Germans, and indeed other non-native speakers, desperately need and want to publish in English. The result is that many foreign scholars write papers in English, and with mixed linguistic results.
Having edited dozens of articles written by Germans over the past few years, I have become aware of the negative aspects of writing and publishing in a foreign language with which one is familiar but is a long way from mastering. Only in one's mother tongue does one have what the Germans themselves call Fingerspitzengefühl - "finger-tip feeling", that is, a deep and intuitive understanding.
The result is an academic version of "Denglisch", also known as "Engleutsch" or "Germish" - English that remains shackled within German structures and idioms.
This obviously leads to grammatical mistakes, but also to a lack of linguistic and academic precision and clarity. Incorrect word usage, poor sentence construction and many other traps can also distort the meaning of the work, making it hard (and at times impossible) to understand.
There are occasions where the mere absence of a comma makes a sentence seriously ambivalent. Furthermore, there is often a definite article where there should not be one, and vice versa. A classic is: "there are many examples in (the) literature."
Here are other examples of common mistakes:
• Wrong word: referring to "research efforts" may not be really incorrect, but the author meant "research procedures". Similarly, one sometimes reads this sort of thing: "our model is more reasonable than the others", when the writer meant "more efficient".
• Wrong tense: "Such behaviour is having a serious effect on stability." The author meant always, and not only right now, and thus it should read "has a serious effect".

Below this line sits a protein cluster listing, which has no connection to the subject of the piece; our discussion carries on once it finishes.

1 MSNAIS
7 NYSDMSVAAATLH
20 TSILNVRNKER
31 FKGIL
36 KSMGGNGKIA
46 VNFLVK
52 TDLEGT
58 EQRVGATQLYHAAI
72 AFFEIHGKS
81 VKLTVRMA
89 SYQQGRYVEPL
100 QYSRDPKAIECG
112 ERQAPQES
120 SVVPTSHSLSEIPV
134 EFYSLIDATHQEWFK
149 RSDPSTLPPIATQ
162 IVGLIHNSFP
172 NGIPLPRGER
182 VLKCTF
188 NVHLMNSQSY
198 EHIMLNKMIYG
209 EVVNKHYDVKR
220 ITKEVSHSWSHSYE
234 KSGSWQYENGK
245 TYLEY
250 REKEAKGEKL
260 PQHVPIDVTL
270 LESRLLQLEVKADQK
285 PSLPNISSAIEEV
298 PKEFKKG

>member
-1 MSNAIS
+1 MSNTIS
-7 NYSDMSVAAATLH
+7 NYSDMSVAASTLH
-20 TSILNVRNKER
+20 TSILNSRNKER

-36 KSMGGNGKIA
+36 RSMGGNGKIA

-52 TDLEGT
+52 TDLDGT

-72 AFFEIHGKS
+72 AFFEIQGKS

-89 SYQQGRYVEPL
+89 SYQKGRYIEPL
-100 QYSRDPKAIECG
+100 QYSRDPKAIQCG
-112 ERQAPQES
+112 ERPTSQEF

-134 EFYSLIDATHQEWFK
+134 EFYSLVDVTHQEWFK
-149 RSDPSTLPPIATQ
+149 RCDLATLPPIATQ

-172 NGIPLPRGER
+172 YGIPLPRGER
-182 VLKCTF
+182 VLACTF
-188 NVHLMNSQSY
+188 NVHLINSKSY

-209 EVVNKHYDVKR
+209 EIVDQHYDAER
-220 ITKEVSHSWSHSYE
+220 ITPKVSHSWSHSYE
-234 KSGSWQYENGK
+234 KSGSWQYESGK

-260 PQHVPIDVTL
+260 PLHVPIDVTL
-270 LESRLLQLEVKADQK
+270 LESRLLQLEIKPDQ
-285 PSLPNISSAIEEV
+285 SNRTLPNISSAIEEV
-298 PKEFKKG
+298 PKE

• Overly literal translation: "A crucial role in this context plays the characteristics of pricing policy decisions."
• Horrendous lack of commas: "Additionally by making problems transparent planning helps to achieve consensus and reduce conflicts."
• False friends: "This is an adequate methodology," where "appropriate" was meant. The German word adäquat is as false a linguistic friend as one can get.
Not only is written English a problem. Academics presenting at conferences often make ghastly pronunciation errors, and sometimes repeat the same mistakes right through the talk. In a conference dry run, for example, I recently prevented a colleague from placing the emphasis on the second syllable of "asset" (a-SET management) from start to finish.
At a conference opening in Berlin, the organiser greeted his colleagues from all over the world with "Hello everybUddy!" (when Germans speak English, the "o" often sounds like a "u"). He then boasted about saving on interpreter costs and proceeded to comment on the prevailing economic situation: "zis crisis make really sense".
The solution to the above problems lies in comprehensive editing of manuscripts and practice sessions for conferences and other presentations.
Non-native speakers are generally unable to write an acceptable level of English for academic purposes, even if they live in anglophone countries for several years. Their work needs to be edited by fellow academics with skills in the right areas, a fine command of English and sufficient motivation to make the necessary corrections. This generally entails changes in almost every sentence, and often bilateral communication with the authors.